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 Post subject: Re: Global warming effecting Amphibians (true or false)
PostPosted: March 19th, 2014, 8:20 am 
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jonathan wrote:
The talk about Prius is nice, but individual choices to reduce gas mileage aren't really going to impact climate change at all (especially when coupled with current car ownership levels and driving patterns).

If you look at the gap between how we're currently using resources and where we need to be for unsustainable destruction to stop (not just climate change, but a whole host of negative effects), then it's clearly time that we start taking much more significant measures. Those of us who are the wealthy of the world need to think about not owning a car at all, sourcing food and other goods locally (and probably eating far less meat), living in much smaller homes, etc.

I'm all for each of us doing whatever s/he can, but if we stick to personal lifestyle choices I'm afraid all we're doing is another form of sugarcoating. The bald truth is that we can make all the personal lifestyle changes we can think of and we won't make all that much headway in dealing with the problem. Industries producing climate changing pollution need to be regulated much more meaningfully. For that to happen people need to elect and support politicians who will pursue it. I'd say that what car we drive, how big our house is, etc. pales in comparison to how we vote. If we vote for politicians who promise tighter, more rigorously enforced regulation - and there certainly are some such out there, if you look for them (but I don't think you'll currently be finding any (R)s behind their names) - then there's a chance to turn things around, but if we vote for politicians because they pander to cries for "Lower taxes!", "Smaller government!", "More restrictions on abortion/fewer restrictions on guns!", etc., or if we don't vote at all, then there isn't.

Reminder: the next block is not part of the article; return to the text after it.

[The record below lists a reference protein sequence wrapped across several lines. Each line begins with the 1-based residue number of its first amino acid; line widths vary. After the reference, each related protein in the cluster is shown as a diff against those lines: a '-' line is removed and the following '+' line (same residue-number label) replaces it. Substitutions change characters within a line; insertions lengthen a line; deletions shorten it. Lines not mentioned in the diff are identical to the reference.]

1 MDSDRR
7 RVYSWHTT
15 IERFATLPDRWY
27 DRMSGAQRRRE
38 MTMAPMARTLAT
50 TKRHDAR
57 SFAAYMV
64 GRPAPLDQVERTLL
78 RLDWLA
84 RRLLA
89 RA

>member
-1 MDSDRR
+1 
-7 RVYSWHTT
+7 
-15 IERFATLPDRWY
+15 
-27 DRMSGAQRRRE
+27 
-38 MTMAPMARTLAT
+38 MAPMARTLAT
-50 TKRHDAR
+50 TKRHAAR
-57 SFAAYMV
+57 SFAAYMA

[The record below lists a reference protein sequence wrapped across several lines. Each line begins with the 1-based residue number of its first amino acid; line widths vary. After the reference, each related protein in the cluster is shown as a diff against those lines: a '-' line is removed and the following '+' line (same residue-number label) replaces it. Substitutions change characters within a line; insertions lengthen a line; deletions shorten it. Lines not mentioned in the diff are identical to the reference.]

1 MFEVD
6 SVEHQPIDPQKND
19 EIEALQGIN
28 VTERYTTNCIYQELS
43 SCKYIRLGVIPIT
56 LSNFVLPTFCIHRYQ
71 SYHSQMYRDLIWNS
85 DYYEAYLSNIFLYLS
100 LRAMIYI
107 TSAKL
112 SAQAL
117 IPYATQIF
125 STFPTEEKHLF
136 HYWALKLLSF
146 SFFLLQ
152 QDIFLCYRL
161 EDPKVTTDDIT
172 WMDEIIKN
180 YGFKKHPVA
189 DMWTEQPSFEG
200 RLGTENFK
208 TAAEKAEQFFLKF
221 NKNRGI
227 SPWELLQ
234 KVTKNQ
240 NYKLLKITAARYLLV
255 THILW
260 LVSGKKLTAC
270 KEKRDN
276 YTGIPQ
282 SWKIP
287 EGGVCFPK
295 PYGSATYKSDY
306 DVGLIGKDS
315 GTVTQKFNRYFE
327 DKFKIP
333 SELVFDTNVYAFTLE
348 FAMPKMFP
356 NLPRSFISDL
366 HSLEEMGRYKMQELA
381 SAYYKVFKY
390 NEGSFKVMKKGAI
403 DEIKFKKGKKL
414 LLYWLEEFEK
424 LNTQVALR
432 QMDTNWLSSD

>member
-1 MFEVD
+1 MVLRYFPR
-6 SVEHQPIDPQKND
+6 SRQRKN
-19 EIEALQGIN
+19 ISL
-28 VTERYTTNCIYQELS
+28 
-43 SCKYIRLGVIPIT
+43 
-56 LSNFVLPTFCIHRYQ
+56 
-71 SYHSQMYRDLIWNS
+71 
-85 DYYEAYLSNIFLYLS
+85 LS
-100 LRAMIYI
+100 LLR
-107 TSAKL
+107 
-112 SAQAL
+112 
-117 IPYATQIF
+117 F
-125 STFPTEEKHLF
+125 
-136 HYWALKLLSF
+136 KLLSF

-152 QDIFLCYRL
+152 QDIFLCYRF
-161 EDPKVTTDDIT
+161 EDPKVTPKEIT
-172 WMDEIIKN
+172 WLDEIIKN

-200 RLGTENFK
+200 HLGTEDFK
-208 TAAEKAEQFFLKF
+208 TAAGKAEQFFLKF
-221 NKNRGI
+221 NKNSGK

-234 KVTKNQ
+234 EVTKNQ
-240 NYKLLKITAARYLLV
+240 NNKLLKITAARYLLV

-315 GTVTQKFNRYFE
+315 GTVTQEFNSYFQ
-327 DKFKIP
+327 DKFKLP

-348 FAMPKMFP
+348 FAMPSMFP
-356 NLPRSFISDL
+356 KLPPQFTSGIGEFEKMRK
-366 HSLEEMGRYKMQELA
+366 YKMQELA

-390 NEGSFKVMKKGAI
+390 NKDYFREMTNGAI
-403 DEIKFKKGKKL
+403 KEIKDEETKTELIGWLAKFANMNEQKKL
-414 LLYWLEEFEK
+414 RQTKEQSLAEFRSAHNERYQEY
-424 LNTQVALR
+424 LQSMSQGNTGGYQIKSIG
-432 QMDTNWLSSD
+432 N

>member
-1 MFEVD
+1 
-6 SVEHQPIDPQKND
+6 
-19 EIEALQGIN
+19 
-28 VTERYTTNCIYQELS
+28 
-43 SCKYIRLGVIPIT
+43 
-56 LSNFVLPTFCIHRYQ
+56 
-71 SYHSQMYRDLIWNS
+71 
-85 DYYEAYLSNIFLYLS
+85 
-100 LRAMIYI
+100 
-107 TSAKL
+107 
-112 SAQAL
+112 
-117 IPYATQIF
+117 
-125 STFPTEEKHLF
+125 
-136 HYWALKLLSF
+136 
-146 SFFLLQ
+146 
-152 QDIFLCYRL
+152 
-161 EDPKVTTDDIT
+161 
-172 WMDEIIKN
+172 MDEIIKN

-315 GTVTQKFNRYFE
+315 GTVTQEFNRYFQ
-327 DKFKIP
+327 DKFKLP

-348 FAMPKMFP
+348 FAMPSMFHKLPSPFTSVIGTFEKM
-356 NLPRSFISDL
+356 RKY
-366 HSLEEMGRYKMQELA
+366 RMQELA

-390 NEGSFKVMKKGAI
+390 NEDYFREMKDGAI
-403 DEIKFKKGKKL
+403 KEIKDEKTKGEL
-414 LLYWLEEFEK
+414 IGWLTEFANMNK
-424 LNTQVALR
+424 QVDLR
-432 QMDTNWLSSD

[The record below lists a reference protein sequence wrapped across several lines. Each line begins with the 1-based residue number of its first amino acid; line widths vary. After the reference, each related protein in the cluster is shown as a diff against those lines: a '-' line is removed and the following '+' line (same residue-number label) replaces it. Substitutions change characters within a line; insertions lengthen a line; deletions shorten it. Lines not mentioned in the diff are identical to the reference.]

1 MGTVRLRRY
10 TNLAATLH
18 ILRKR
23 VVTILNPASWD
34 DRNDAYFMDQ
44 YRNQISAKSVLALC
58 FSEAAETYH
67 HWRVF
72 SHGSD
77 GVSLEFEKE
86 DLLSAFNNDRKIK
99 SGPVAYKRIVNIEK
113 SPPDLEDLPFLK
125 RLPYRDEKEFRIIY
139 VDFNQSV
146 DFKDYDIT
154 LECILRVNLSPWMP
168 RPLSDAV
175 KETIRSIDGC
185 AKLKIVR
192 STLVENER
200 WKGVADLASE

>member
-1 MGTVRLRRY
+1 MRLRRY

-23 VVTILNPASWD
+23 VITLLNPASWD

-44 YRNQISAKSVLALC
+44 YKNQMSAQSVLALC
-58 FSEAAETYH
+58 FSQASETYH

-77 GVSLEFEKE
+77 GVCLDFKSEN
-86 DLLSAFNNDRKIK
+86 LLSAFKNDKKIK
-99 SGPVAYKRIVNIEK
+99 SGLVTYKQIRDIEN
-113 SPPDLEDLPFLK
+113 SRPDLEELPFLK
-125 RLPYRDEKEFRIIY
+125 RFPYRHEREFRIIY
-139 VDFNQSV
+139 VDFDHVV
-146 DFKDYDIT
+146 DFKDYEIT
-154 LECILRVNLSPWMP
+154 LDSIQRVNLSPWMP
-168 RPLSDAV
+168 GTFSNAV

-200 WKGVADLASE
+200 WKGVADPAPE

As I've said numerous times previously on these message boards, my own view is that things are unfortunately going to have to get a lot worse before enough people become willing to look past their own short-term self-interests and get back to trying to do the right thing by future generations. A heck of a lot that we have now will be gone by then, of course...

jonathan wrote:
Fieldnotes wrote:
Okay, im solid now, Global warimg is Obama BS. Thirty years ago, they tried blaming bad conditions on Global COOLING! :mrgreen:

Please, don't believe everything they try to feed to you.

Jonathan, you do realize that you're trying to reason with someone who is at best displaying some rather profound willful ignorance and at worst is trolling this message board on this topic, don't you?

Gerry


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 Post subject: Re: Global warming effecting Amphibians (true or false)
PostPosted: March 19th, 2014, 11:51 am 

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So far no proof.. so FALSE


I'm surprised nobody pointed out the idiocy of that logic just on its face. A lack of proof does not equal a falsehood. There are very few, if any scientific investigations that are "proven". In fact, any scientist worth his salt would adhere to the believe that scientific "proof" is impossible. The closest science can get to "proof" is scientific laws, which if you will notice even the THEORY of evolution has not attained the status of "LAW", despite overwhelming evidence from multiple disciplines supporting its validity.